SUMMARY OF THE INVENTION

It is accordingly an object of the invention to provide a take-up cassette for holding a cable of a sliding guide device and a method for mounting the take-up cassette that overcome the hereinafore-mentioned disadvantages of the heretofore-known devices and methods of this general type and that permits the take-up cassette to be mounted easily.

With the foregoing and other objects in view, there is provided, in accordance with the invention, a take-up cassette for holding a cable of a sliding guide device and for being mounted in a constricted mounting space, including a housing having a final mounted position and a predefined final geometry in the final mounted position, the housing having a variable geometry with respect to the predefined final geometry for mounting the housing in the final mounted position.

With the objects of the invention in view, there is also provided a take-up cassette for holding a cable of a sliding guide device and for being mounted in a constricted mounting space, including a housing having a final mounted position and a predefined final geometry in the final mounted position, the housing having a variable geometry with respect to the predefined final geometry for mounting the housing in the final mounted position and a plurality of component pieces moving in relation to one another for mounting the housing in the final mounting position.

With the objects of the invention in view, there is also provided a take-up cassette for holding a cable for electrically connecting a sliding door to the onboard power system of a motor vehicle, including a housing having a final mounted position and a predefined final geometry in the final mounted position, the housing having a variable geometry with respect to the predefined final geometry for mounting the housing in the final mounted position.

Accordingly, the take-up cassette has a housing that has a predefined final geometry in the final mounted position, the geometry of the housing being variable with respect to the final geometry for mounting purposes.

This embodiment is based on the idea that, due to the large receptacle space that is necessary for the cable, the necessary final geometry of the housing no longer permits mounting in a predefined constricted mounting space. Taking this as the starting point, the housing is, therefore, constructed such that it is not converted to the predefined final geometry until during or after the mounting, and before this has a geometry that permits mounting in the constricted mounting space. For such a purpose, the housing has an overall flexible configuration with respect to its geometry and, for example, one that is bendable or flexurally elastic. As a result, during mounting, the housing can be, as it were, threaded in or introduced into the constricted mounting space along a curve and does not assume its linear, for example, parallelepiped-shaped, final geometry until it is there.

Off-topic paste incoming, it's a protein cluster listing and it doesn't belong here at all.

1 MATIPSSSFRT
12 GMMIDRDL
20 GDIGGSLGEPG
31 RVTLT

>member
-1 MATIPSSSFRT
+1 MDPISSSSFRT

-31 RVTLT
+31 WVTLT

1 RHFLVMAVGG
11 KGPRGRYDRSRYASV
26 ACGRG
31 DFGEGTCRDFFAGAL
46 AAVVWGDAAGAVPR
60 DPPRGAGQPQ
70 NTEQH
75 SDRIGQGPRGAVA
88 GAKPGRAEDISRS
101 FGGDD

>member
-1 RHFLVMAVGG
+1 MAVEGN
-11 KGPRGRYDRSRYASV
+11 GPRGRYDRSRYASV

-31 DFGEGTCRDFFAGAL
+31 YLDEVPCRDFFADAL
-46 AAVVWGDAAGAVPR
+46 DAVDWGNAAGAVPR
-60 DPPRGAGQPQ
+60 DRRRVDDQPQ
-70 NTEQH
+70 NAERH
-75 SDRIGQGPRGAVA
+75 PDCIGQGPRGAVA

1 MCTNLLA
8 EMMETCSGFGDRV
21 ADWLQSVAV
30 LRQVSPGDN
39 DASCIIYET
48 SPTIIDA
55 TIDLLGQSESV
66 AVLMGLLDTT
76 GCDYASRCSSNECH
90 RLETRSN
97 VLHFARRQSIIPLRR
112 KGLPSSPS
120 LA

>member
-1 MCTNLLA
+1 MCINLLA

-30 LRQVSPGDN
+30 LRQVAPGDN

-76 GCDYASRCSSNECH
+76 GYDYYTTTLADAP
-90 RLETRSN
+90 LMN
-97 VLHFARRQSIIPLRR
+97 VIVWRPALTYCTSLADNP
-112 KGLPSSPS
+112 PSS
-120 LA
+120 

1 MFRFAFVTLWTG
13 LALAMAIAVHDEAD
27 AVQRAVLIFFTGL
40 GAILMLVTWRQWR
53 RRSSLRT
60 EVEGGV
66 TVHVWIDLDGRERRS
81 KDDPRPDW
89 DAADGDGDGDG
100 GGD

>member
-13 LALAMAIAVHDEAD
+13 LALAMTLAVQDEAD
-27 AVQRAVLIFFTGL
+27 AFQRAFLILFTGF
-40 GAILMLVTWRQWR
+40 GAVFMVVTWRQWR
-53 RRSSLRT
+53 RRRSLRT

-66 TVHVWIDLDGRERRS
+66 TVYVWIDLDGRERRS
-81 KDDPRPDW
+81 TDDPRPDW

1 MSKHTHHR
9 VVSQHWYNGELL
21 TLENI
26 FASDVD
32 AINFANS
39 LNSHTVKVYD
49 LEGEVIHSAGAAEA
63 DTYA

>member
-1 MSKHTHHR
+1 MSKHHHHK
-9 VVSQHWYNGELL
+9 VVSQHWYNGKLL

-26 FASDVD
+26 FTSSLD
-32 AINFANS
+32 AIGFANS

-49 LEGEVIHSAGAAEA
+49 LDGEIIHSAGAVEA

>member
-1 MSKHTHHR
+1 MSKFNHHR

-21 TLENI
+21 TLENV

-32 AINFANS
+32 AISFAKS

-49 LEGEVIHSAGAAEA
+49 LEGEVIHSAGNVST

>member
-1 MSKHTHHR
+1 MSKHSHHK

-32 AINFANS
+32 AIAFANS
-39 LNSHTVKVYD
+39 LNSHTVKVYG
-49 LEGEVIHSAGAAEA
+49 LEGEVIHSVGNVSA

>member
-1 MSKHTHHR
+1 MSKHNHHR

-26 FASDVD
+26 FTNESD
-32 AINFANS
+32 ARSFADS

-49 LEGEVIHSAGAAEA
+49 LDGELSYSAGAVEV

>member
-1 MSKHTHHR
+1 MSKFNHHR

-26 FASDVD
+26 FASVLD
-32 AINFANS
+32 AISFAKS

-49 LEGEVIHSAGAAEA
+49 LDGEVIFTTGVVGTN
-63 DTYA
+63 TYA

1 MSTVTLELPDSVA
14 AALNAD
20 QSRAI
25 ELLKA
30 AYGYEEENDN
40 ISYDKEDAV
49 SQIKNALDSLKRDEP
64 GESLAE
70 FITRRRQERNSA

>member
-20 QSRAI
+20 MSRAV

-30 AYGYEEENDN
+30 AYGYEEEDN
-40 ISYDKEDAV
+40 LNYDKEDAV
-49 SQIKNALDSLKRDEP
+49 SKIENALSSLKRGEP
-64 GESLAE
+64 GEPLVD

In accordance with another feature of the invention, the housing has a plurality of component pieces that can be moved in relation to one another for mounting purposes. The take-up cassette is, therefore, flexible by virtue of a multi-element configuration so that it can be mounted comparatively easily. For such a purpose, in expedient embodiments, the component pieces are connected to one another in a telescopic or, else, pivotable fashion. During the pivotable connection, the component pieces are, preferably, attached to one another by a hinge that is disposed at the edge. Alternatively, the component pieces are attached to one another so as to be capable of pivoting about a central bearing axis. The end sides of the component pieces are constructed in the manner of a bearing shell so as to be complementary to one another. This configuration in the manner of a bearing shell allows the individual component pieces to pivot laterally in two directions with respect to one another so that the housing can also be introduced into the mounting space along a meandering line or S line.